Do you really need VC?
Raising venture capital is perceived by many entrepreneurs (especially first-time founders and founders from emerging markets) as a victory in a startup race. But the reality is that attracting your first investment is the moment when fun times, times of complete freedom, end.
Disclaimer: This article is created not to turn you away from the VC world, but to ensure that you are aware of all the potential limitations and downsides VC investments are coming with. Venture capital, as well as investors’ expertise and network, can be extremely helpful for scaling your company but only if you take a meaningful approach to the fundraising process.
First of all, investment is primarily about additional responsibility. After you raise your first money your main target expands from building a great company to making your company a great investment for your VCs. It also limits your freedom — typically, they take board seats and most important decisions can not be made without your board’s permission.
Early-stage venture money is one of the most expensive funding sources. Why? It’s simply because the company’s early-stage valuation is always quite low, no matter how promising it is. Let’s have a look at a quick calculation of the real venture capital cost.
The bank credit interest rate is about 3–5% per annum. A successful startup, which gave an early investor a 15% equity stake at $1 million post-money valuation and then sold the company for $100 million in 5 years, in terms of the cost of money, attracted them at 150% per annum — more than 20 times higher!
Besides, attracting investment is a huge scope of work for the founders, distracting them from the main business. It usually takes a founder from 2 to 6 months of full-time work to raise an investment round. During this time, he or she has hundreds of meetings with potential investors and needs to be prepared for every single one. Also, do not forget the due diligence and round structuring procedures. Imagine how much time the whole process takes!
How to understand whether you really need investments or not?
That’s why before you start your race after venture money, you need to understand if you really need money, and in case you need it, do you need venture money or not. How can you do it? Read and analyze the following points carefully.
Bootstrapping vs Investments
As I’ve mentioned before, investment is all about extra responsibility and a decrease in potential personal profit in case of selling a company. So the initial question you should ask yourself is “Can I bootstrap?”
Bootstrapping is a process of growing a company without attracting external money, usually using founders’ savings and the company’s profits. The advantages of this approach are obvious — you are free to follow your vision and stay in tone (because you can invest only what you’ve earned). The main risk of this approach is the possibility that a competitor will raise a large round and will boost his growth. But such a strategy doesn’t work on all the markets, moreover, it works best on fairly competitive markets — the ones where startups should not go.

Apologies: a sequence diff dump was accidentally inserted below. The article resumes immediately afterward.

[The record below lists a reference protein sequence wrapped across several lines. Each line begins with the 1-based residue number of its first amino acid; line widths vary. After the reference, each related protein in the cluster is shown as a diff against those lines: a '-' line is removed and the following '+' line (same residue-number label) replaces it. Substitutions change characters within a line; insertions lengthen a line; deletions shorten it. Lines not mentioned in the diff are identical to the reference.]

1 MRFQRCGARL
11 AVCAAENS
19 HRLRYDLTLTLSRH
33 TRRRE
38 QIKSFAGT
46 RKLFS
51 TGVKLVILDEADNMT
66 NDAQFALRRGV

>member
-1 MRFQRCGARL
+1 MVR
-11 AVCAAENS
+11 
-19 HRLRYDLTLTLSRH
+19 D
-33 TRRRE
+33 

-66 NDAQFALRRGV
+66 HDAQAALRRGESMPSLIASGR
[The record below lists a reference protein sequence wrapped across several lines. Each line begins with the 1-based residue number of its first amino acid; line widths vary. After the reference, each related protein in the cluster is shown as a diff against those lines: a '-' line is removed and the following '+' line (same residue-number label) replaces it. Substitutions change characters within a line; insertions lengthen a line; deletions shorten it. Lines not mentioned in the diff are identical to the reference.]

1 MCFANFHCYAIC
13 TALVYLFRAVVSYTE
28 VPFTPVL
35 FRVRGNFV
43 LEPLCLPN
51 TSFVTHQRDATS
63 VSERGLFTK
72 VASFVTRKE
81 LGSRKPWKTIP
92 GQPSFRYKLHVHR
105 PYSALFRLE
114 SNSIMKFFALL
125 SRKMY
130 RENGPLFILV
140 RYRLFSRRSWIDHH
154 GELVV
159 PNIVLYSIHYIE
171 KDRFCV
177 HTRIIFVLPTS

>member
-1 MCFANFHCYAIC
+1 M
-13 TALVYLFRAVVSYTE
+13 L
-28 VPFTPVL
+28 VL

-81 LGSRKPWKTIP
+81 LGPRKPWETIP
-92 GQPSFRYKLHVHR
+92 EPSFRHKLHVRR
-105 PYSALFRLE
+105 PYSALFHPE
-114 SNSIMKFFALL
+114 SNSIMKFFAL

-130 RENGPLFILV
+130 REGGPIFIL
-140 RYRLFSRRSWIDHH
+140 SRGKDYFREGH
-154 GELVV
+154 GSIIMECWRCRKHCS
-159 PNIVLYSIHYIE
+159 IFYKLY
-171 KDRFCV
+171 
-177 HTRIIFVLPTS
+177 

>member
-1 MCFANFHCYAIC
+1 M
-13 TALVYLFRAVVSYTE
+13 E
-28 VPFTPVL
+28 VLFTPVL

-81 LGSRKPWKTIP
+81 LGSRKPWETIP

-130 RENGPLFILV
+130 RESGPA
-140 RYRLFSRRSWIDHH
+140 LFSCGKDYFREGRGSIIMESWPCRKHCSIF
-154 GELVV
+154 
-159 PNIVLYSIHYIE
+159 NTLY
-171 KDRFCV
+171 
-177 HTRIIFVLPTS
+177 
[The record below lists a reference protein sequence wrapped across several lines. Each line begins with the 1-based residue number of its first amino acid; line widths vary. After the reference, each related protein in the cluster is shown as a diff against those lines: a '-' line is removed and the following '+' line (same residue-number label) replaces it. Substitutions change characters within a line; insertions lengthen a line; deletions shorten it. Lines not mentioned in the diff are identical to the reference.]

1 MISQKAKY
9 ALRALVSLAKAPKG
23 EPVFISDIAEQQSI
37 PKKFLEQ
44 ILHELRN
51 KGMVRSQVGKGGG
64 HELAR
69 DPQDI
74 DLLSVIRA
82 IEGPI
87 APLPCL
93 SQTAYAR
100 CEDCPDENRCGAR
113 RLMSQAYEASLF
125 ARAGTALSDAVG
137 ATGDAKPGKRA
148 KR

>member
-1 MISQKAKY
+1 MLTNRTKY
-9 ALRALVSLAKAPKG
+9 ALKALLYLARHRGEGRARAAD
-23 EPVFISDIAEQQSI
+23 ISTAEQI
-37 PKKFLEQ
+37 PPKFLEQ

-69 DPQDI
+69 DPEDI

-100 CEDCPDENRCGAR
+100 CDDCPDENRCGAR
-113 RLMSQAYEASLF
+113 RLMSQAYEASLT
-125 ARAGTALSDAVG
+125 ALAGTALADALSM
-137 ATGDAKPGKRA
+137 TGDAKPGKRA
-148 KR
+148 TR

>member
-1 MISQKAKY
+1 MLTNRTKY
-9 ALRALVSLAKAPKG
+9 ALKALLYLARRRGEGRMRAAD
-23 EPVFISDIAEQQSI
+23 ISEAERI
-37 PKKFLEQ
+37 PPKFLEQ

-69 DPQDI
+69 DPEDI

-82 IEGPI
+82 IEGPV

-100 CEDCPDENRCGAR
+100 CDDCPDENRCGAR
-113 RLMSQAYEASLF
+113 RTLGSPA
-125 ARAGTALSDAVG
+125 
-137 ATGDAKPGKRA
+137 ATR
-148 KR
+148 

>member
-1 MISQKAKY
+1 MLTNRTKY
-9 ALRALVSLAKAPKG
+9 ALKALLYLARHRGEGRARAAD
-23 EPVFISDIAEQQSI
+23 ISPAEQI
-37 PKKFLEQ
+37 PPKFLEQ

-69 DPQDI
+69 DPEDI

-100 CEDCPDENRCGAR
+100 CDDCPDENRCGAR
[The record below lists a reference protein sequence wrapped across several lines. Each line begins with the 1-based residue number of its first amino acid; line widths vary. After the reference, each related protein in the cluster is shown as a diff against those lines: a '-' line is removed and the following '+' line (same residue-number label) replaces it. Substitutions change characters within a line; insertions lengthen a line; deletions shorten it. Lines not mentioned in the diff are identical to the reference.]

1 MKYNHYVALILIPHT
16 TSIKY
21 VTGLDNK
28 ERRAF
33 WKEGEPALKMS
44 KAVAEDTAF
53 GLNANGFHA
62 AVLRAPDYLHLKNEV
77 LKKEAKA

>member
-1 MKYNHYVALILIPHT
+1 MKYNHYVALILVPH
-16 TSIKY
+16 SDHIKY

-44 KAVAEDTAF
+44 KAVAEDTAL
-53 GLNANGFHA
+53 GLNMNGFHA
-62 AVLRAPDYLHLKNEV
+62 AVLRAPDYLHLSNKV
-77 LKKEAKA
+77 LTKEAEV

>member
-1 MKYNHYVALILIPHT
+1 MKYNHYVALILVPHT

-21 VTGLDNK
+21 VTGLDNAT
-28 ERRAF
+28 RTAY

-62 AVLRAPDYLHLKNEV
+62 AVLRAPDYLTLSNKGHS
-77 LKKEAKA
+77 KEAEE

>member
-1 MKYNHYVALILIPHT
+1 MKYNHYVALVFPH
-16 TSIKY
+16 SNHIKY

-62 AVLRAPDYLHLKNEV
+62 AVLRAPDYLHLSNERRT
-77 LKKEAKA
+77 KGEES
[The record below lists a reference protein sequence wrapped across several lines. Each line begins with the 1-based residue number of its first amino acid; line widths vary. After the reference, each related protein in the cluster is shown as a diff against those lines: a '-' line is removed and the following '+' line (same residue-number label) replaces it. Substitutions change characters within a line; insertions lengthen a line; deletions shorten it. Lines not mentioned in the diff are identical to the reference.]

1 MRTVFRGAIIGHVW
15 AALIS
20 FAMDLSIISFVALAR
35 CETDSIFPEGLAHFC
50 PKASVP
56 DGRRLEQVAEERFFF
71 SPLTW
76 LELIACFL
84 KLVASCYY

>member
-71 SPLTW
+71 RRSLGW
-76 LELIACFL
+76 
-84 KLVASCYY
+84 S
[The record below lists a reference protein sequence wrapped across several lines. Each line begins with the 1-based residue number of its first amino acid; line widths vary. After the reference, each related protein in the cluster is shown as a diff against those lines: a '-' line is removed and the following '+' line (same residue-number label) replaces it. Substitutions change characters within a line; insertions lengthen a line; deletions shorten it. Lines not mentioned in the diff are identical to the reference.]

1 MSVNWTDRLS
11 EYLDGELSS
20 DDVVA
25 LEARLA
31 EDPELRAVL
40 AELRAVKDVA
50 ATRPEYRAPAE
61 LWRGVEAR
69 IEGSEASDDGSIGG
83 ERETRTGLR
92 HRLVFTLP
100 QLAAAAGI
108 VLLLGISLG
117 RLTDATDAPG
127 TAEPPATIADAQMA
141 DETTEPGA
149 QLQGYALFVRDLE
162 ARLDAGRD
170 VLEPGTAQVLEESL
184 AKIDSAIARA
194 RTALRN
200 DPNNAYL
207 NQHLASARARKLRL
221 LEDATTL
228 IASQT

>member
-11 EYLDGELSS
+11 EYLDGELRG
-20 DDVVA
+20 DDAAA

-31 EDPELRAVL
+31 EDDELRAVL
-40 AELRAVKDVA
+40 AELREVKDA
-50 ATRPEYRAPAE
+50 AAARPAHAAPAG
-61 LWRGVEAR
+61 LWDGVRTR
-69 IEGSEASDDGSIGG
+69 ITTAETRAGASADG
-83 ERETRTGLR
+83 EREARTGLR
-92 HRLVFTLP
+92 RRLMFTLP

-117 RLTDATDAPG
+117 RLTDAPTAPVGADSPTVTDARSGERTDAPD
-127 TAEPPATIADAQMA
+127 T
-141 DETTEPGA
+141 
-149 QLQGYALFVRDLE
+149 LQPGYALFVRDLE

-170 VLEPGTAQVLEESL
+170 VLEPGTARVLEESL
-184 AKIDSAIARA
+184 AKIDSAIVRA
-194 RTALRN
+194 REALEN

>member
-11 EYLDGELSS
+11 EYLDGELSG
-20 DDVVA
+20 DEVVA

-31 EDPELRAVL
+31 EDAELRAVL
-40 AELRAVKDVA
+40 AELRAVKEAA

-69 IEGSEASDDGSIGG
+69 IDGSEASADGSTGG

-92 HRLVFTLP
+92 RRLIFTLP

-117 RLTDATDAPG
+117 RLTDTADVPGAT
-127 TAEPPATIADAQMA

Such giants as ShutterStock, Atlassian, Dell, and GoPro followed the bootstrapping path.
If you decide that bootstrapping is not for you, you should clearly understand why you need to raise money. It’s better to go for funding when you already know how to make $10 out of $1. You should not only have a ready-to-sell product but also confirmed hypotheses on the market, target segments, and sales channels. Otherwise, you will face a great risk of using money ineffectively or even worse — multiplying mistakes. Don’t forget that money is just a catalyst for everything good and bad in a company.
Venture capital is all about multiple growths. Can you (and do you want to?) grow exponentially? Once you attract VC investments, you can’t just “jump out of the car” — investors are interested in high returns, you already have a commitment to do your best to generate it, so you have no choice but to grow at a rapid pace. If you need money, but you are not sure that you can and want to grow exponentially, you can consider other financial instruments, for example, loans, grants or venture debt.
And after all, are you ready to sell your company in 5–7 years? For many founders the company becomes almost like a child and parting with it can be a very painful experience. So keep in mind, that if you raise the money you will have no other choice, but to sell a company later (there is, of course, the option of a buyout, but it will cost you a ton of money).
Once again, this article is not about how bad VC is, it’s all about you taking a meaningful approach to the process of raising money. Anyway, clients who are happy to pay for your product are the best source of capital, whether you’ve raised capital or not. Deliver value and you’ll be rewarded. Or not. It’s a startup, baby.